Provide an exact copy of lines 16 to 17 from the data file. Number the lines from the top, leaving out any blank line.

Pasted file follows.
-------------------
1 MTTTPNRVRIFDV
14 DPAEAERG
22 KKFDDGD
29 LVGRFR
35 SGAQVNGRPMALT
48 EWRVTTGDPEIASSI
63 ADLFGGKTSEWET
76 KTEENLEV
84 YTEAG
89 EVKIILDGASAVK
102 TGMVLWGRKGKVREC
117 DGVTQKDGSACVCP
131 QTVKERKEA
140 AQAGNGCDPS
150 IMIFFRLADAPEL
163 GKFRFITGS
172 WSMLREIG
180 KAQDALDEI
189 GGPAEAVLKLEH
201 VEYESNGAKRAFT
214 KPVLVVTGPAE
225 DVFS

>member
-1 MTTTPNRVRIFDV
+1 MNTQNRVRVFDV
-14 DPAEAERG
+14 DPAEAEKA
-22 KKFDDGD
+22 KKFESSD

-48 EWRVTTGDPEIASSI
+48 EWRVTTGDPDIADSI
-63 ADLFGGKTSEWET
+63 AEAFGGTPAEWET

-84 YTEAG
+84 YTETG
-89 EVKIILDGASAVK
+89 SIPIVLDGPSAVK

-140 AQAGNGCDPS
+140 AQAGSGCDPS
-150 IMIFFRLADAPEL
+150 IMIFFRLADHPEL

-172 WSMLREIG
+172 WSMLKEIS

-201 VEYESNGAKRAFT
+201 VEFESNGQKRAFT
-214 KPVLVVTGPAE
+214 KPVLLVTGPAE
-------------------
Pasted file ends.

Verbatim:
163 GKFRFITGS
172 WSMLREIG